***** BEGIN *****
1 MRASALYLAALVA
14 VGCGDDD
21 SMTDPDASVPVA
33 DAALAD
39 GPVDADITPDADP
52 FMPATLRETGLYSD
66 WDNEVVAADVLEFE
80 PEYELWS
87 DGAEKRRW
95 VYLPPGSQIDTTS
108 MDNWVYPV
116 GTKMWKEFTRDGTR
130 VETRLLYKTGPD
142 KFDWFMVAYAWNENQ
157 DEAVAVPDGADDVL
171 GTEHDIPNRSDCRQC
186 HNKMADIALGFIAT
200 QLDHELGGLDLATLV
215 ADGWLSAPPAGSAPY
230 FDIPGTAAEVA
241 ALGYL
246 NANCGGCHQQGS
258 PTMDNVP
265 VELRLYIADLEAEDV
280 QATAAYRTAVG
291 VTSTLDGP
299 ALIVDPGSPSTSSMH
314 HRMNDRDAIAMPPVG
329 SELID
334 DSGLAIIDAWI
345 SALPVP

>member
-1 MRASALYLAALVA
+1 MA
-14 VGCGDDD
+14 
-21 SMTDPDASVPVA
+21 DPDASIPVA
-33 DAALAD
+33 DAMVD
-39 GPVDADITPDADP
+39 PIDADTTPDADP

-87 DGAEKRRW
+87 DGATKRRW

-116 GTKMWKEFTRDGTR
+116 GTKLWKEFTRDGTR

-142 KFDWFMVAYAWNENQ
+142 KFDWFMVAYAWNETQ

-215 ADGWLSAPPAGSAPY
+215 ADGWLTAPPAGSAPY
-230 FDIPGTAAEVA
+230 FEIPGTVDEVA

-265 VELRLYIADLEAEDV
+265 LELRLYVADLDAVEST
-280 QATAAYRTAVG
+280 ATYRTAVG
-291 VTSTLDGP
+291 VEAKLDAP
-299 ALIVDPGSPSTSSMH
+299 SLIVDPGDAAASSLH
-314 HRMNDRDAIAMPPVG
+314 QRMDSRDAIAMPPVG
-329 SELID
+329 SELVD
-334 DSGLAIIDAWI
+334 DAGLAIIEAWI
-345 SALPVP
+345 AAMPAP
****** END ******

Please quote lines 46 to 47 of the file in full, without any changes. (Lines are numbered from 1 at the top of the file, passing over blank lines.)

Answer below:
+116 GTKLWKEFTRDGTR

-142 KFDWFMVAYAWNENQ